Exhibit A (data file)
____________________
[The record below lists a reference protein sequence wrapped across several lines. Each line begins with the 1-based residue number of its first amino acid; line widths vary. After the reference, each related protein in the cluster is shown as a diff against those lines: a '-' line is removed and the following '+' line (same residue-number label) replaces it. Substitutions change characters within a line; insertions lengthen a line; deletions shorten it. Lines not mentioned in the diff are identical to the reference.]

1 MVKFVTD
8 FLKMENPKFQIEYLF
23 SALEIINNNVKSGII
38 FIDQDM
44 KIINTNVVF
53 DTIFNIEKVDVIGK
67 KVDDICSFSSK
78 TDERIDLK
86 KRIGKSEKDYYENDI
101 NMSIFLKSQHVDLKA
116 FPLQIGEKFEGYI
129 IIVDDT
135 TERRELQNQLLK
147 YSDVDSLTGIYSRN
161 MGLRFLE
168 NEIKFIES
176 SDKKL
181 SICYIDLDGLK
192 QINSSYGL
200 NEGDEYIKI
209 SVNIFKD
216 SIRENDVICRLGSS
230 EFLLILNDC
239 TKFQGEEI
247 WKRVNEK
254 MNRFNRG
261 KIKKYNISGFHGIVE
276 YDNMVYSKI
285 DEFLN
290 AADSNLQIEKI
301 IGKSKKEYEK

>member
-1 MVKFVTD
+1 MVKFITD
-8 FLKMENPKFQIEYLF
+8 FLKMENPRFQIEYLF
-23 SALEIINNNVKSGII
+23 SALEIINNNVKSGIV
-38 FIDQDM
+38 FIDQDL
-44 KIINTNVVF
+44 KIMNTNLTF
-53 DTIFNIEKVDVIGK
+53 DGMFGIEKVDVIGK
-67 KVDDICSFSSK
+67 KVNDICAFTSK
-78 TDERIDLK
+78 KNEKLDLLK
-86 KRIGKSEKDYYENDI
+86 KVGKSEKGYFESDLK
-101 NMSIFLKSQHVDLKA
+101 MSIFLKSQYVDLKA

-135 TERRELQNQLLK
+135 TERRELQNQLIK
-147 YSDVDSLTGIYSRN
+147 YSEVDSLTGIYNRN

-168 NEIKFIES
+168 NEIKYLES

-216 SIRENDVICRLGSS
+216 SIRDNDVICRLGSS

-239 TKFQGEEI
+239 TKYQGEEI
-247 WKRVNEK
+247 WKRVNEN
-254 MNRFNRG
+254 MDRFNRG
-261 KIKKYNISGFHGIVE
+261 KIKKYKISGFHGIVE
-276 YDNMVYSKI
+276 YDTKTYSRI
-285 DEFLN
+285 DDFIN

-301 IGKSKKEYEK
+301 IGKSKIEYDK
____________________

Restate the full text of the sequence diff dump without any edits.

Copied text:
[The record below lists a reference protein sequence wrapped across several lines. Each line begins with the 1-based residue number of its first amino acid; line widths vary. After the reference, each related protein in the cluster is shown as a diff against those lines: a '-' line is removed and the following '+' line (same residue-number label) replaces it. Substitutions change characters within a line; insertions lengthen a line; deletions shorten it. Lines not mentioned in the diff are identical to the reference.]

1 MVKFVTD
8 FLKMENPKFQIEYLF
23 SALEIINNNVKSGII
38 FIDQDM
44 KIINTNVVF
53 DTIFNIEKVDVIGK
67 KVDDICSFSSK
78 TDERIDLK
86 KRIGKSEKDYYENDI
101 NMSIFLKSQHVDLKA
116 FPLQIGEKFEGYI
129 IIVDDT
135 TERRELQNQLLK
147 YSDVDSLTGIYSRN
161 MGLRFLE
168 NEIKFIES
176 SDKKL
181 SICYIDLDGLK
192 QINSSYGL
200 NEGDEYIKI
209 SVNIFKD
216 SIRENDVICRLGSS
230 EFLLILNDC
239 TKFQGEEI
247 WKRVNEK
254 MNRFNRG
261 KIKKYNISGFHGIVE
276 YDNMVYSKI
285 DEFLN
290 AADSNLQIEKI
301 IGKSKKEYEK

>member
-1 MVKFVTD
+1 MVKFITD
-8 FLKMENPKFQIEYLF
+8 FLKMENPRFQIEYLF
-23 SALEIINNNVKSGII
+23 SALEIINNNVKSGIV
-38 FIDQDM
+38 FIDQDL
-44 KIINTNVVF
+44 KIMNTNLTF
-53 DTIFNIEKVDVIGK
+53 DGMFGIEKVDVIGK
-67 KVDDICSFSSK
+67 KVNDICAFTSK
-78 TDERIDLK
+78 KNEKLDLLK
-86 KRIGKSEKDYYENDI
+86 KVGKSEKGYFESDLK
-101 NMSIFLKSQHVDLKA
+101 MSIFLKSQYVDLKA

-135 TERRELQNQLLK
+135 TERRELQNQLIK
-147 YSDVDSLTGIYSRN
+147 YSEVDSLTGIYNRN

-168 NEIKFIES
+168 NEIKYLES

-216 SIRENDVICRLGSS
+216 SIRDNDVICRLGSS

-239 TKFQGEEI
+239 TKYQGEEI
-247 WKRVNEK
+247 WKRVNEN
-254 MNRFNRG
+254 MDRFNRG
-261 KIKKYNISGFHGIVE
+261 KIKKYKISGFHGIVE
-276 YDNMVYSKI
+276 YDTKTYSRI
-285 DEFLN
+285 DDFIN

-301 IGKSKKEYEK
+301 IGKSKIEYDK